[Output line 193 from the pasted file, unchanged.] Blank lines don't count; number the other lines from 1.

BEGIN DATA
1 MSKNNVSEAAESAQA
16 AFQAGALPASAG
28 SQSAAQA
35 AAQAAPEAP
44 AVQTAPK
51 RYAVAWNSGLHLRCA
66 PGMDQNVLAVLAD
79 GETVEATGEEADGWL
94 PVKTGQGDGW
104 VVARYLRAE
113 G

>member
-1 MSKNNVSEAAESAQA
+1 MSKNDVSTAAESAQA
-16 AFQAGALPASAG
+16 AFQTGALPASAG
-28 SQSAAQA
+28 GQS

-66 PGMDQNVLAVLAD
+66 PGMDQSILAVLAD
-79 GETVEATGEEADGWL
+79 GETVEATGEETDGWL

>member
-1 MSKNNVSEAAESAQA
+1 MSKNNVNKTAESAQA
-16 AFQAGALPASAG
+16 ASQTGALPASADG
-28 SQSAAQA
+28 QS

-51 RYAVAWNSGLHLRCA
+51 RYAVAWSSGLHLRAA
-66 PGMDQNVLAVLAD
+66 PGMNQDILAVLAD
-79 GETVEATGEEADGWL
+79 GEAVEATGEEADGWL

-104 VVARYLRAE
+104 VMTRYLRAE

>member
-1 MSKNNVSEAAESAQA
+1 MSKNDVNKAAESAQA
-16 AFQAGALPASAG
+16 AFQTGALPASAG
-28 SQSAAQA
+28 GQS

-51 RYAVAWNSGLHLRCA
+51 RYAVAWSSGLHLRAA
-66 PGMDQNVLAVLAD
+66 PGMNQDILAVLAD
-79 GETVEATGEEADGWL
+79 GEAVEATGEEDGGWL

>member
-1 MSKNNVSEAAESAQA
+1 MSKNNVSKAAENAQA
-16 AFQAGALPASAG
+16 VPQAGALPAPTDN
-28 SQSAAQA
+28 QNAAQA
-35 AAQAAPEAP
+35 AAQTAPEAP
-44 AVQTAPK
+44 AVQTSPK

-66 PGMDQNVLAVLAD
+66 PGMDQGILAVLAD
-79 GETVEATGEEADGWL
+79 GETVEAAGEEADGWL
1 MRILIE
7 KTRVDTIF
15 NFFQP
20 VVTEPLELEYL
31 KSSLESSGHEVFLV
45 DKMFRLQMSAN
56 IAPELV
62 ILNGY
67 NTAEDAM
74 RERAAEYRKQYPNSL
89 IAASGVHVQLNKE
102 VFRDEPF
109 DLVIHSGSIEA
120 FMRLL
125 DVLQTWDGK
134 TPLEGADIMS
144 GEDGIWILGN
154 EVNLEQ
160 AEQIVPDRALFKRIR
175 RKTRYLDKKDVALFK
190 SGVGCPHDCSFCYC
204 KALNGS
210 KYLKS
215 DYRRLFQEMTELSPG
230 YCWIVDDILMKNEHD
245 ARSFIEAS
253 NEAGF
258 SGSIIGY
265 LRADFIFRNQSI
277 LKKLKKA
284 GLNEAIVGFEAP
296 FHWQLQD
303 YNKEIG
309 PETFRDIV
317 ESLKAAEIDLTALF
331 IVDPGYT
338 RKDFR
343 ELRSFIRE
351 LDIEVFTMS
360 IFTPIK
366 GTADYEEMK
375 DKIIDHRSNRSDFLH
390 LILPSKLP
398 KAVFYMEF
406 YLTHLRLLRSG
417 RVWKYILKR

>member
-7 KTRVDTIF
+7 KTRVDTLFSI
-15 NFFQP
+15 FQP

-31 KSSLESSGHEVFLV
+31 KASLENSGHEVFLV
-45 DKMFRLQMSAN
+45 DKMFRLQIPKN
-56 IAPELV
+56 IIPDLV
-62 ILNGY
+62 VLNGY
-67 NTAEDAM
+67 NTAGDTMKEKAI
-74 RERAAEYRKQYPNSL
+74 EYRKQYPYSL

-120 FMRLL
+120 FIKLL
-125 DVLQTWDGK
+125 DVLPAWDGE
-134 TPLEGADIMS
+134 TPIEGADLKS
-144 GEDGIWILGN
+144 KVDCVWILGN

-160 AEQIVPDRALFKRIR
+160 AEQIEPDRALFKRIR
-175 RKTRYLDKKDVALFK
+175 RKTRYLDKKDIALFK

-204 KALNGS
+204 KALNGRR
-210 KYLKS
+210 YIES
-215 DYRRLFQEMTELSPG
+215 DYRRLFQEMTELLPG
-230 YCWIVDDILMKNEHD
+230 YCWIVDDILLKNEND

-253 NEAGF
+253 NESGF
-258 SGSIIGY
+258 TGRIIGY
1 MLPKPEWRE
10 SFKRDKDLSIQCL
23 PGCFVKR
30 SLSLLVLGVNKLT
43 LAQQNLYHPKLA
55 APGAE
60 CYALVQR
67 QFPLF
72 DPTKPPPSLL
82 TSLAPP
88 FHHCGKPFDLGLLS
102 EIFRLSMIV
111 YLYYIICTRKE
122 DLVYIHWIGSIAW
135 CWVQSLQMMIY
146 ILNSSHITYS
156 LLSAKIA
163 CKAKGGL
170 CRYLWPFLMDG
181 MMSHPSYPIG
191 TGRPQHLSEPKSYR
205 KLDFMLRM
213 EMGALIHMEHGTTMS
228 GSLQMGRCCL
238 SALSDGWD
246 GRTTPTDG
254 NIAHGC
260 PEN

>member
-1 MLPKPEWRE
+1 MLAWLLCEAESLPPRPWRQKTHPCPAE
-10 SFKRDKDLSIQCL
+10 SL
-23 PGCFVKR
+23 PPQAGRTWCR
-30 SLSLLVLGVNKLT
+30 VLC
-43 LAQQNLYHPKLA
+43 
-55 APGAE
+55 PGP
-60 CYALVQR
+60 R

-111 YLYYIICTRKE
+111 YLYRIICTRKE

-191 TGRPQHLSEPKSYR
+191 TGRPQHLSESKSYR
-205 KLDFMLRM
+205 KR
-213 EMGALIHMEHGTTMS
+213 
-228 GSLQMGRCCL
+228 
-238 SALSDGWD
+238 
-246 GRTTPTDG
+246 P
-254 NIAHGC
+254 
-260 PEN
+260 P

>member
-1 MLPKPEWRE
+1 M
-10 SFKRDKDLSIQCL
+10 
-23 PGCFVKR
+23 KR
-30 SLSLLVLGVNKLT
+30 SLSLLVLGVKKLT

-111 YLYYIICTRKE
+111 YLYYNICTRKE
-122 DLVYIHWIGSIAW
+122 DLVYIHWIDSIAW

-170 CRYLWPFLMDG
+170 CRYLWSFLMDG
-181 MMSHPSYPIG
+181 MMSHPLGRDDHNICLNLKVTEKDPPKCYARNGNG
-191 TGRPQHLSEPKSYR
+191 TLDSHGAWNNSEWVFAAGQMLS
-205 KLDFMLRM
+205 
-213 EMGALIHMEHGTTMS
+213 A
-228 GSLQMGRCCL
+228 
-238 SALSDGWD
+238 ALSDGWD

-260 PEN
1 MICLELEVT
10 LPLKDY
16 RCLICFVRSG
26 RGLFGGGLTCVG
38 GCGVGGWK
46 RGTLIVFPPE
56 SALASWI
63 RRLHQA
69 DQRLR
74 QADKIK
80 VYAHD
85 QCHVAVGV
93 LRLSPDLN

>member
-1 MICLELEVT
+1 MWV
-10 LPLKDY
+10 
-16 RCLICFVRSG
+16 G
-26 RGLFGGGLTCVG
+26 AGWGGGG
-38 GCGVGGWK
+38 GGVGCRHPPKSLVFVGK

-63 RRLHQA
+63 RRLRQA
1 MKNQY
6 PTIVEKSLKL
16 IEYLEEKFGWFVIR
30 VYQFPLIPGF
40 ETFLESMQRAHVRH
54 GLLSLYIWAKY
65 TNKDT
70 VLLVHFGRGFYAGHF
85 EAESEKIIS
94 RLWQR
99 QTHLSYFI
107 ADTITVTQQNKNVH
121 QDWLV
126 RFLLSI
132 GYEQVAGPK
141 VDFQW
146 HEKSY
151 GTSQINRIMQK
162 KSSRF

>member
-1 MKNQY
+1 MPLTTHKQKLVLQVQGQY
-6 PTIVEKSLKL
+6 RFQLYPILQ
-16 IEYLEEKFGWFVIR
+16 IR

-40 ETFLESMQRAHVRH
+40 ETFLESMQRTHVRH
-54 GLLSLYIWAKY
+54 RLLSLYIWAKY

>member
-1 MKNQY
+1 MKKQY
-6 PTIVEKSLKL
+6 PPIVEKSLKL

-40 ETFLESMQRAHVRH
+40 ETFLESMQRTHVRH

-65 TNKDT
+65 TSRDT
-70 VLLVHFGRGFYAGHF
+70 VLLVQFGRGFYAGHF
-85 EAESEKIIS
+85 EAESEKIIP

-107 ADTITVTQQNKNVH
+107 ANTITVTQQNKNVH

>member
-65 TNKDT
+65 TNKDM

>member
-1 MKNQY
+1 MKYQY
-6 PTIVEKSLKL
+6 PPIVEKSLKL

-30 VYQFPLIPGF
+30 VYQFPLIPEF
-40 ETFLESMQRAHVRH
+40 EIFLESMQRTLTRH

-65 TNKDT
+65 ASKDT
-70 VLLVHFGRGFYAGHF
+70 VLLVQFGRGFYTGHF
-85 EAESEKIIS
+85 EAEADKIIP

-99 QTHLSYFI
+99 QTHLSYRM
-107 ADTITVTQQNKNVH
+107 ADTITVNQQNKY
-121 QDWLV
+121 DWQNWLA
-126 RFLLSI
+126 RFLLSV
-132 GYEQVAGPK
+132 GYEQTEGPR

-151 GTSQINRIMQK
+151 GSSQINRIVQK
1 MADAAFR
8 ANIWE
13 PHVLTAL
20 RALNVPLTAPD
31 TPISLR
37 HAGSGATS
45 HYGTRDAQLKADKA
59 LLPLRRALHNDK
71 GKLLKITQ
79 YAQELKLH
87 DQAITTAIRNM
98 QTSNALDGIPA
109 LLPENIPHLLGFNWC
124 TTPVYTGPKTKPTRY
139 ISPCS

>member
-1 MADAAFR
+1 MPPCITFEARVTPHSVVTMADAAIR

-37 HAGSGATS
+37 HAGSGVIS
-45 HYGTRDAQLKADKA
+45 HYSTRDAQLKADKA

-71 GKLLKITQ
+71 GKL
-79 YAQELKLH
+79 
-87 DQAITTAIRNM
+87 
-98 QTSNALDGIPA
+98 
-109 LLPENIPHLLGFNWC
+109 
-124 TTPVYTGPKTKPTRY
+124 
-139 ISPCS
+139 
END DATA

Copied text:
+55 PGP